Rishi Sunak has urged banks to do more to save struggling companies from collapse, firing warning shots at a sector that is on the frontline of the financial response to the pandemic.
Bank chiefs have been sent a strong message to keep lending to companies deemed viable before the coronavirus crisis amid growing concern for UK businesses as the country goes into lockdown.
In a letter sent by the chancellor as well as Bank of England governor Andrew Bailey and Financial Conduct Authority boss Chris Woodard, banks were also told not to damage customers' credit ratings if they exceed overdraft limits or miss a loan repayment.
The trio said that while they appreciated the efforts banks had put in so far, they added: “We cannot stop there.”
The call for further action comes amid complaints from company bosses struggling to keep their businesses afloat.
Mike Cherry, chairman of the Federation of Small Business, said feedback he was getting indicated that banks “are not being as cooperative as they should be”, meaning the letter marked a "hugely important intervention from those at the very top of our public financial institutions".
A number of concerned small business owners have told The Telegraph that their banks had been unresponsive this week as they tried to access a crucial emergency loan scheme launched on Monday.
John Cronin, a banks analyst for Goodbody, said there had been “multiple reports of banks and building societies struggling to maintain credit provision to businesses” and examples of long delays and banks only dealing with existing customers.
The chancellor's letter urges banks and building societies to take “all action necessary” to ensure the emergency measures outlined by the government “are passed through to businesses and consumers”.
Lenders have already introduced a string of measures to help struggling customers, including introducing mortgage and loan repayment holidays, but have been swamped with coronavirus-related queries in recent weeks, sparking concerns about delays.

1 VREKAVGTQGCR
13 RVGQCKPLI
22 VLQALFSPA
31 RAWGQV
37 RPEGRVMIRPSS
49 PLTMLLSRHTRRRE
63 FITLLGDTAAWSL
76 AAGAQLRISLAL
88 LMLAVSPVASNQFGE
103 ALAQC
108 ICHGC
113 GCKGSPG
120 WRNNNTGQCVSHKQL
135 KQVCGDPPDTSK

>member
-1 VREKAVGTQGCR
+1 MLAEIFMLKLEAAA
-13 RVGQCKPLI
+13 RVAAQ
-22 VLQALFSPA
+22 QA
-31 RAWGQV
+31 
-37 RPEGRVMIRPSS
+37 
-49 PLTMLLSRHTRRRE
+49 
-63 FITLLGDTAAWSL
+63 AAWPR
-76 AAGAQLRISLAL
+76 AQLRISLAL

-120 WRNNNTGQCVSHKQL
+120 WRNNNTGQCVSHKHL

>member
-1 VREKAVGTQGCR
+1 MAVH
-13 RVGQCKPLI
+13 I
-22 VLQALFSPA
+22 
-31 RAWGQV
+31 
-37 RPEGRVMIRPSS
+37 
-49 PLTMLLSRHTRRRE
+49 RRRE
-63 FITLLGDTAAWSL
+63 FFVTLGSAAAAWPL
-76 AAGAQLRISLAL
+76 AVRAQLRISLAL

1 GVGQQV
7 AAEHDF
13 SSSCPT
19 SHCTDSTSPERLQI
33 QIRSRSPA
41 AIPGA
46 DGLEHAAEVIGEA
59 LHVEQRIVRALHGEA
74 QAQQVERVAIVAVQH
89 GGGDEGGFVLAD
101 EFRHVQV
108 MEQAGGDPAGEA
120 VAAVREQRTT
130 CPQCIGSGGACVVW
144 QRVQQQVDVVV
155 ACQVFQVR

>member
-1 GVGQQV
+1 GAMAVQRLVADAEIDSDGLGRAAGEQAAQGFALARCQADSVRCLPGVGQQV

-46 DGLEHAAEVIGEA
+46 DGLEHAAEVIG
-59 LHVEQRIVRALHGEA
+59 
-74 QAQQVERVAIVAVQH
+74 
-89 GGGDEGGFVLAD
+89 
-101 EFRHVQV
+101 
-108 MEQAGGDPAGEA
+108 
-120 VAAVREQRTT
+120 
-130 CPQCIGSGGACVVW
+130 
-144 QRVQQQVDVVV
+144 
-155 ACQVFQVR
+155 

"No doubt many are overworked and fielding hundreds of calls, but we need to see the sentiments expressed in this letter filtered down to the frontline of our banking industry,” said Mr Cherry. “Without sufficient support from lenders, this lockdown could damage our small business community beyond repair."
In an attempt to stop closures, the Institute of Directors has called on the Government to introduce emergency insolvency measures to prevent widespread company collapses, while others warn they need rescue packages immediately to pay staff.
Julian Metcalfe, the boss of Asian-inspired chain Itsu and co-founder of Pret, urged ministers to speed up the delivery of its rescue package to businesses, warning that Itsu could struggle to pay staff if the support is not delivered within a week.
Itsu has closed all its outlets following government advice but was continuing to pay staff using bank loans.
Mr Metcalfe said: "They've [the Government] been very fast and they've done a lot very quickly, but they need to continue with that pace because so many thousands of people are losing their jobs, it's terrifying.
"We will continue to pay everyone because we just believe it's our duty. But it's very scary because it obviously puts us in an extremely precarious situation. We are borrowing money to pay our staff, borrowing tonnes and tonnes of money."
Kate Nicholls, chief executive of UK Hospitality, said: “All companies in hospitality and leisure are caught in an impossible position whereby they need to make critical decisions about funding pay to colleagues, while enduring a period of zero income and without the certainty of when the promised government help will arrive.
"Confirmation of when this scheme will launch into action and cash will flow into businesses so that they in turn can pay their teams, and fully participate in the recovery when the virus subsides and stability returns, would be enormously welcome.”
Meanwhile, the competition watchdog said it would not penalise companies that temporarily cooperate with rivals to address shortages caused by the Covid-19 outbreak if doing so was clearly in the public interest and would help consumers.
The Competition and Markets Authority warned that the new rules were not a "free pass" for conduct that could harm consumers, including coordination that goes beyond what is required to address critical problems or continues for longer than necessary. The move will allow supermarkets faced with high demand and staff shortages to pool staff, delivery depots and vans to keep shelves stocked.